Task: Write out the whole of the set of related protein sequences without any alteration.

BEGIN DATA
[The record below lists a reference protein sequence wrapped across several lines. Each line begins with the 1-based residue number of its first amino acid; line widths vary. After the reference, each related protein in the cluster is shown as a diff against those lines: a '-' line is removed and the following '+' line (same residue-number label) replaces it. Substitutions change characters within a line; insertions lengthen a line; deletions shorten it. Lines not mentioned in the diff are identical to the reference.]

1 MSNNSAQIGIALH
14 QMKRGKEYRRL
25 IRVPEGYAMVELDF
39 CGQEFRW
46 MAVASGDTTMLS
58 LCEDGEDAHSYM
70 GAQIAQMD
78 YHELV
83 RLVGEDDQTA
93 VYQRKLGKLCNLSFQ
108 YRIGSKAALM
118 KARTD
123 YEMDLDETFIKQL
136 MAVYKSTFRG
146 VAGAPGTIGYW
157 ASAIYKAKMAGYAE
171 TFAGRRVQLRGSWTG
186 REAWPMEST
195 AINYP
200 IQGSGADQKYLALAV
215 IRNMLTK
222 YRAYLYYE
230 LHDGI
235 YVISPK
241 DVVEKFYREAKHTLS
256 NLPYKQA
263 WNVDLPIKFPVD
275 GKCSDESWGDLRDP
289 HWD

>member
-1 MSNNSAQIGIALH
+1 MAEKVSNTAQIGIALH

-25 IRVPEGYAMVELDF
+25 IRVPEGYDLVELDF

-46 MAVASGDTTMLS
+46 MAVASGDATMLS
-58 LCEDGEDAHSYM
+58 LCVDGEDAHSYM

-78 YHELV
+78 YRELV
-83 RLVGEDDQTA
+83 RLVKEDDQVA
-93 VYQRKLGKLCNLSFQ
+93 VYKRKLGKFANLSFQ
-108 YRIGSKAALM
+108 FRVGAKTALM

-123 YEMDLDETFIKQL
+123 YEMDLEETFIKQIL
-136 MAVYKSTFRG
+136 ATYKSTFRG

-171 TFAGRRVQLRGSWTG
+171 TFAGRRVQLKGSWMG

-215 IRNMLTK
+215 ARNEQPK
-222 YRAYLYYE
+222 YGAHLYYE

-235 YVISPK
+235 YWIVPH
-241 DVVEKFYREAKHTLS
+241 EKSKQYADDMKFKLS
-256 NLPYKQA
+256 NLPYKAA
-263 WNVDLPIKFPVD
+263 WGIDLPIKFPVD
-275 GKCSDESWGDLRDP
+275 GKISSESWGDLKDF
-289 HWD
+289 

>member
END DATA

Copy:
[The record below lists a reference protein sequence wrapped across several lines. Each line begins with the 1-based residue number of its first amino acid; line widths vary. After the reference, each related protein in the cluster is shown as a diff against those lines: a '-' line is removed and the following '+' line (same residue-number label) replaces it. Substitutions change characters within a line; insertions lengthen a line; deletions shorten it. Lines not mentioned in the diff are identical to the reference.]

1 MSNNSAQIGIALH
14 QMKRGKEYRRL
25 IRVPEGYAMVELDF
39 CGQEFRW
46 MAVASGDTTMLS
58 LCEDGEDAHSYM
70 GAQIAQMD
78 YHELV
83 RLVGEDDQTA
93 VYQRKLGKLCNLSFQ
108 YRIGSKAALM
118 KARTD
123 YEMDLDETFIKQL
136 MAVYKSTFRG
146 VAGAPGTIGYW
157 ASAIYKAKMAGYAE
171 TFAGRRVQLRGSWTG
186 REAWPMEST
195 AINYP
200 IQGSGADQKYLALAV
215 IRNMLTK
222 YRAYLYYE
230 LHDGI
235 YVISPK
241 DVVEKFYREAKHTLS
256 NLPYKQA
263 WNVDLPIKFPVD
275 GKCSDESWGDLRDP
289 HWD

>member
-1 MSNNSAQIGIALH
+1 MAEKVSNTAQIGIALH

-25 IRVPEGYAMVELDF
+25 IRVPEGYDLVELDF

-46 MAVASGDTTMLS
+46 MAVASGDATMLS
-58 LCEDGEDAHSYM
+58 LCVDGEDAHSYM

-78 YHELV
+78 YRELV
-83 RLVGEDDQTA
+83 RLVKEDDQVA
-93 VYQRKLGKLCNLSFQ
+93 VYKRKLGKFANLSFQ
-108 YRIGSKAALM
+108 FRVGAKTALM

-123 YEMDLDETFIKQL
+123 YEMDLEETFIKQIL
-136 MAVYKSTFRG
+136 ATYKSTFRG

-171 TFAGRRVQLRGSWTG
+171 TFAGRRVQLKGSWMG

-215 IRNMLTK
+215 ARNEQPK
-222 YRAYLYYE
+222 YGAHLYYE

-235 YVISPK
+235 YWIVPH
-241 DVVEKFYREAKHTLS
+241 EKSKQYADDMKFKLS
-256 NLPYKQA
+256 NLPYKAA
-263 WNVDLPIKFPVD
+263 WGIDLPIKFPVD
-275 GKCSDESWGDLRDP
+275 GKISSESWGDLKDF
-289 HWD
+289 

>member